If you spend time in Andean cities, such as Cuzco or La Paz, and get to know people from the area, you will hear something that does not work well in English and yet has great importance in the lives of people in those places. At the same time, it opens a big window into their culture and the ways it works with their society and life.
When ever you take leave from them, they will send saludos to your family and friends, one by one, with names, if they know you somewhat. When you see them, they will bring you saludos from their family and friends, again often by name and one by one.
That word, saludos, and the ideas it encompasses are difficult to make work in the English I speak and use. When my friends in the Andes who speak English look for a word in English to express what they mean, they will generally say “regards”.
To my ear, this sounds strange. Either it seems like a very formal nineteenth century English or it just doesn’t say anything that fits in my world. It is as if English were not a good vessel for carrying what is important to my friends.
To make some sense of this, let us look at the word “regard”. This words was often found at the end of letters where people might have also said “sincerely” or some such. It seems more an artifact of written speech, a quaint kind in this day of emails, text messages, and tweets. Anyone who tried to say “regards” at leave taking would be someone trying to sound old guard and particularly retro, in a century-and-a-half ago kind of way.
The word itself comes from French. Today it means to view or to look at. The Online Etymology Dictionary people give the word a meaning of “esteem” and “affection”. They also state that the French means “a look, appearance; respect, esteem, favor, kindly feeling which springs from a consideration of estimable qualities”.
The word seems to express, as a result, a look at someone with a gaze that includes affect and value. It makes people important to one.
I suspect that this joining of feeling and valuing is something that my friends see in the word regard and which makes it valuable to them, since by the act of sending saludos they are sending esteem and a view of another. The esteem and gaze may be of you but through you it extends to your loved ones. They are saying they are important to them because you are important to them.
When I translate saludos into English, I focus on a different aspect of it, the simple saying of hello. Much like I would say in may English, “say hello to so and so for me”. I simply say “they send their greetings”.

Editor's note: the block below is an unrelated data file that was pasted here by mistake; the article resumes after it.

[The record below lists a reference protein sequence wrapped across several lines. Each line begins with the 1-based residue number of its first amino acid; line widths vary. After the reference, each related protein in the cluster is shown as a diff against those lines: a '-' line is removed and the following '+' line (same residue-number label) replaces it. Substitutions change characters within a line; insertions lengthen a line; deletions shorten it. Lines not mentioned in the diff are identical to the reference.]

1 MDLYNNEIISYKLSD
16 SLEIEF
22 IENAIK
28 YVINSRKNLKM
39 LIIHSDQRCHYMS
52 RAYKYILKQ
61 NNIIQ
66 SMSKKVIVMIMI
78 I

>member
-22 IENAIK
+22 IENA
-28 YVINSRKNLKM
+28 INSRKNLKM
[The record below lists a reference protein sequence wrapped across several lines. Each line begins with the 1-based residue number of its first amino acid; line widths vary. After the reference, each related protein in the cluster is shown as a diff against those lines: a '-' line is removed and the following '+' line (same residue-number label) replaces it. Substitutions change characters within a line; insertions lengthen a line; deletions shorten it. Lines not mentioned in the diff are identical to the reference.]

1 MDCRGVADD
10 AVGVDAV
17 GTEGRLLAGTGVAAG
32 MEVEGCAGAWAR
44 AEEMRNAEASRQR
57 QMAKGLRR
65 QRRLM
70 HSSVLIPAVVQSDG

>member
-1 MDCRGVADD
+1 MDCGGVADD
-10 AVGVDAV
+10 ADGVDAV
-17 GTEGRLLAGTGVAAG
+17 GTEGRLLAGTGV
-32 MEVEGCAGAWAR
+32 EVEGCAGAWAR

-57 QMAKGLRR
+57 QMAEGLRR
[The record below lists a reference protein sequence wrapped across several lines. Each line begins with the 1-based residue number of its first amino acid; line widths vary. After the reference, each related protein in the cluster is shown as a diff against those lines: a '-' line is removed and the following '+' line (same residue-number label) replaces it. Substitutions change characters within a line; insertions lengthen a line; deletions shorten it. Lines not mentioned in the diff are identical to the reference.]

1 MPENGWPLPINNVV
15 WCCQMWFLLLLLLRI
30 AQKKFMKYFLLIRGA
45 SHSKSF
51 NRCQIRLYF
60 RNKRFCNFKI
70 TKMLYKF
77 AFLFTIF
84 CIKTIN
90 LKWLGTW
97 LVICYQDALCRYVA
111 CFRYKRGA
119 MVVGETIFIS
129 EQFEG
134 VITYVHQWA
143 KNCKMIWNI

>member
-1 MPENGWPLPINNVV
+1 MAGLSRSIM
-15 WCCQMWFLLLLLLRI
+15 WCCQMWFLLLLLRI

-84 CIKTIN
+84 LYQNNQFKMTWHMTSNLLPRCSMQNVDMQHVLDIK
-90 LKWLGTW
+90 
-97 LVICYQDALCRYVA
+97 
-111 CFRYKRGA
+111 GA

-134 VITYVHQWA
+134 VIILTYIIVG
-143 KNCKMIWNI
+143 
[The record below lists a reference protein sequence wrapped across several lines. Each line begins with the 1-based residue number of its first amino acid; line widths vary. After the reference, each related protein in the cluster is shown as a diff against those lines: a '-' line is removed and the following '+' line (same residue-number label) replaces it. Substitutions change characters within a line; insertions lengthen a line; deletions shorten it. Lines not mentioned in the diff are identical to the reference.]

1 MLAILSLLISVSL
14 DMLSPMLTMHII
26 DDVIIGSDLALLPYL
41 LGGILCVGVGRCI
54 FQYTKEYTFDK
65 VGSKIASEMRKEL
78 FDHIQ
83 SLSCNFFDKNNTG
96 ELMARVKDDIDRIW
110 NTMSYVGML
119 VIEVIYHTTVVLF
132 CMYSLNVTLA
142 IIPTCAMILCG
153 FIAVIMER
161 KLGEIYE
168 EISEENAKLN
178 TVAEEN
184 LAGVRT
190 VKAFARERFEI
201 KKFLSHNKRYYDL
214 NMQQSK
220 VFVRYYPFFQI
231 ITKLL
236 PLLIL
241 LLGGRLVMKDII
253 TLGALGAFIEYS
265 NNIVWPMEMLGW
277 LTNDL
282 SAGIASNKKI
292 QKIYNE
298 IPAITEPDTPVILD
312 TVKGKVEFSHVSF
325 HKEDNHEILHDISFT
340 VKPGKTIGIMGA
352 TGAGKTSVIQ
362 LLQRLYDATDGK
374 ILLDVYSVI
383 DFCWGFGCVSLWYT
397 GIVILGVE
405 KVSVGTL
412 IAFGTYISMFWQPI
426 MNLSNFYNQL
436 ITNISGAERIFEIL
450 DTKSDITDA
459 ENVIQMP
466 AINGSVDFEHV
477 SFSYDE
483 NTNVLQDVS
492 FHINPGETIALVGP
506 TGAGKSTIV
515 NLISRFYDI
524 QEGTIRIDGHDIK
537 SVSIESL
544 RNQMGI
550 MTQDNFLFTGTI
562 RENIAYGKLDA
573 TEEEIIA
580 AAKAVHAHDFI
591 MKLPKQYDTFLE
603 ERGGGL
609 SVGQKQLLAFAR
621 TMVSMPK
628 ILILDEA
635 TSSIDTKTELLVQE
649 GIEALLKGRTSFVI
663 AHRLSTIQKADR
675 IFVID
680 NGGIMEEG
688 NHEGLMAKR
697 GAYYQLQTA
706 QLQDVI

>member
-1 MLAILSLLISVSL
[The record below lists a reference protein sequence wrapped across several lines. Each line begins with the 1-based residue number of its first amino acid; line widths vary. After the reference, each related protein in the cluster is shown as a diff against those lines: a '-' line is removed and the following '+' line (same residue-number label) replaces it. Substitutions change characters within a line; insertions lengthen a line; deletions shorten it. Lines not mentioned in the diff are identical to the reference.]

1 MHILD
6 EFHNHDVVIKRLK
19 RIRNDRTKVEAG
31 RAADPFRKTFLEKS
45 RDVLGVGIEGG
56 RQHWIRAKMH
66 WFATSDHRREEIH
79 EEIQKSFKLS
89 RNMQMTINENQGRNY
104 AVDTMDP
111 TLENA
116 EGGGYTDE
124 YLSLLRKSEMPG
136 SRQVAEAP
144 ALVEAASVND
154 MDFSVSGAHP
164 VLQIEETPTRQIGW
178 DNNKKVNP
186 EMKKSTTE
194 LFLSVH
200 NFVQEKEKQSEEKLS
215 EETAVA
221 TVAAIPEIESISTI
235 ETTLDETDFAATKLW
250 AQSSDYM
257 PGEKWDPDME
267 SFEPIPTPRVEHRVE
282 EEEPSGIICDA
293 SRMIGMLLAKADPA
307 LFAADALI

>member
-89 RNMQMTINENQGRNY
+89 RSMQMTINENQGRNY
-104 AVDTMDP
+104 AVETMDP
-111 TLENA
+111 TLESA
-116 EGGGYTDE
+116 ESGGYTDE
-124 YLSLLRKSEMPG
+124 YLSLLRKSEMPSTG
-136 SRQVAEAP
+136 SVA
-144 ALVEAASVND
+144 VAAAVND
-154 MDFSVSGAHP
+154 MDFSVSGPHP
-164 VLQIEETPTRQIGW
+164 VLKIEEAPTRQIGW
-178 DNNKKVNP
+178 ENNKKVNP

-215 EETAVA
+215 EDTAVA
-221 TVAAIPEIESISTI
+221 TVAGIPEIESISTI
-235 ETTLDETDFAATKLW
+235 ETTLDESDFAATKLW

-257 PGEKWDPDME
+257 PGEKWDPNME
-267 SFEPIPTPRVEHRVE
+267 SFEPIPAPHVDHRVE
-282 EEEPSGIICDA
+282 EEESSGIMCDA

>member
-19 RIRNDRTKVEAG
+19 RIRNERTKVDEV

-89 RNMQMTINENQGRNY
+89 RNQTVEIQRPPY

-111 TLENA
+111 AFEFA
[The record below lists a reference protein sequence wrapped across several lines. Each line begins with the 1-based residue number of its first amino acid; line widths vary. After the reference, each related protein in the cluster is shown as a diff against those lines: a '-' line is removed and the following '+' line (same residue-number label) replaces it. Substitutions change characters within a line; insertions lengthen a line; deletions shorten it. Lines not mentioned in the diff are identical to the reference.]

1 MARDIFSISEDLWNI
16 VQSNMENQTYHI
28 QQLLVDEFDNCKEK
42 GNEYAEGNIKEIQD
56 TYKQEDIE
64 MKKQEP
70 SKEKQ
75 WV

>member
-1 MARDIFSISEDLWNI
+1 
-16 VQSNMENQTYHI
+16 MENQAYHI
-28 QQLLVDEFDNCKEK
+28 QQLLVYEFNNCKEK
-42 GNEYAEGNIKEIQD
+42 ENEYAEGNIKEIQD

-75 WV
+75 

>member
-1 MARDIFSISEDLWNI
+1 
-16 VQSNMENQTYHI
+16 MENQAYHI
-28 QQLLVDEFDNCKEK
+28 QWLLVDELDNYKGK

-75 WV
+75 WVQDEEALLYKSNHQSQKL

Unfortunately, I am also aware that makes only partial sense. I can see that in the faces of my friends and family in the US who always seem a bit confused when ever I pass on saludos in this way. I suspect they would be even more confused if I gave them regards, though it may be that the exotic sounding aspect of that word would cover the failure of communication.
While I suspect the Andean usage of saludos differs from that in other parts of the Spanish-speaking world, it is still useful to look at the word itself.
Saludo as a noun carries that sense of greeting, though it is more than a mere hello. In part this may be because of the emphasis given to greeting and leave taking in Andean society. These are much more elaborate than they are in other parts of the Latin world and far more so than in my Anglo world.
They involve speech, gestures, gifts, and often food and drink. To get at that, however, perhaps we can find more meaning in the Spanish.
The word saludo is almost the same as another noun salud, health. Indeed they come from the same root. The verb saludar, that we can gloss as to greet could potentially mean to make healthy as well. Though this latter meaning is carried by the verb sanar today, saludar comes very close to it. The two words are intertwined in their meanings.
In a sense, your being part of a network of kin and friends, especially good relationships, is important for your being a healthy person and a moral person in the Andes. Sanar brings those two meanings tightly together.
By sending saludos to your friends and family people are recognizing your network as important to you and your well being.
To show the importance of the opposite, since contemporary bio-medicine–the field that more than any other claims health as its bailiwick, Medical anthropologist Kaja Finkler in her study of morbidity among Mexican women had to coin a phrase to speak of the absence of good relationships, or better said the harm to ones health of bad
relationships. The phrase is “life’s lesions” which is the organic impact of poor relationships and struggles on a person’s well-being.
I find it engaging that the idea of saludos, at least in how it practiced in Andean Spanish, seems built on a notion of relationships as key to understanding a person and as key to their health. When someone sends saludos, as a result, they are not only seeing you as located within a sphere of relationships, they are extending their regard, their affect and esteem to them as a subset of their positive feelings for you.
This is also a recognition of the person, you or me, as being part of a set of relationships that can be considered as ayni, another difficult word. Usually translated as reciprocity, this argument emphasizes that ayni is not only a give and take between two people but is between them in the context of these other relationships which figure. People carry contexts and their selves reach out to their other relationships, their friends and family.
To saludar is a key part of being Andean. The people of Cuzco, La Paz and similar cities move along with their important relationships in engagement with you. And, they expect people from elsewhere, even us Anglo, to bring our relationships with us when we engage them